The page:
- Associated Press - Sunday, September 27, 2015

OPELIKA, Ala. (AP) - Legal whiskey production in the state of Alabama came to a halt in 1915, with the onset of early-era Prohibition — a constitutional ban on the sale, production and importation of alcoholic beverages that was implemented nationwide in 1920. Fast forward 100 years, and Opelika’s John Emerald Distilling Company has released what is believed to be the first legal, Alabama-distilled whiskey in a century.

“It’s the first legal whiskey made in the state of Alabama in 100 years, since Prohibition. Alabama actually instituted prohibition five years before the federal government did and, in fact, they ran out a very prominent distillery - they ran out Jack Daniels,” said John Sharp, co-owner of John Emerald. “Prohibition came along and nobody made a whiskey, basically, until we actually started doing this.”

The reason for such delay in in-state whiskey production, according to Jimmy Sharp, son of John and co-owner of the company, is likely due to the complexity of Alabama’s liquor laws.

“The way the laws are written, it’s written and it’s written over, and over written, and over written, so it’s real difficult to discern for the average person who doesn’t speak legalese to understand you can,” he said. “Initially, we didn’t think we could have it . but actually the head of enforcement for ABC (Alcoholic Beverage Control) was the guy that told us we could. He actually went and highlighted the laws, and said, ‘Here’s how you do it.’”

The information ABC supplied them, John Sharp said, were laws he and his son had already read, but had misunderstood.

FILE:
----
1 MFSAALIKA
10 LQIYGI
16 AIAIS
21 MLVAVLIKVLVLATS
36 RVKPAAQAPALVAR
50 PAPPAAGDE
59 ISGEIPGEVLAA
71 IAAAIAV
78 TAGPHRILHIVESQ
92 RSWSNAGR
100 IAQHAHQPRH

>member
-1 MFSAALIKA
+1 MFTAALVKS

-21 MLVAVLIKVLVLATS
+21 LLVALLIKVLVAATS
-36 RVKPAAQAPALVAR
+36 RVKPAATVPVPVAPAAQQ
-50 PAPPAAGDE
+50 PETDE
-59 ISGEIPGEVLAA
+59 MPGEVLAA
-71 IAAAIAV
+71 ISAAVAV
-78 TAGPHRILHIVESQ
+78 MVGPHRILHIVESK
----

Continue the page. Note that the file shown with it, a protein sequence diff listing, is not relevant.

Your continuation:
“It was like you had to read this, you had to go over here and read this, and it kind of cryptically said, ‘This is the exception to that,’ and you have to go to G-4 over here to look. And you’re like whoa, eight pages apart from each other, and it was tough to figure out,” said Jimmy Sharp.

Perhaps another reason Alabama distilleries shied away from whiskey production, the Sharps said, is because of the amount of time whiskey takes to distill.

“When they did the Brewery Modernization Act in 2011, that altered the alcohol manufacturers’ license, which affected breweries, distilleries, wineries — anyone who made alcohol of any sort. That made it where you could do a tasting room, which is important for the business models, so you can have a source of income while you’re waiting for your product to get ready. So that was probably part of it, why people hadn’t done it,” Jimmy Sharp said.

Now that Alabama distilleries understand the laws more clearly, the duo said multiple companies have begun the process of producing whiskey. But John Emerald was the first to make an official release, they said, as John’s Alabama Single Malt Whiskey hit shelves in June.

“We use these small, five-gallon barrels as well as temperature control that helps simulate seasons and gives us a mature product in a short period of time. I believe others here trying in the state are using traditional techniques where they’re just going to have to wait probably a minimum of three years,” said Jimmy Sharp.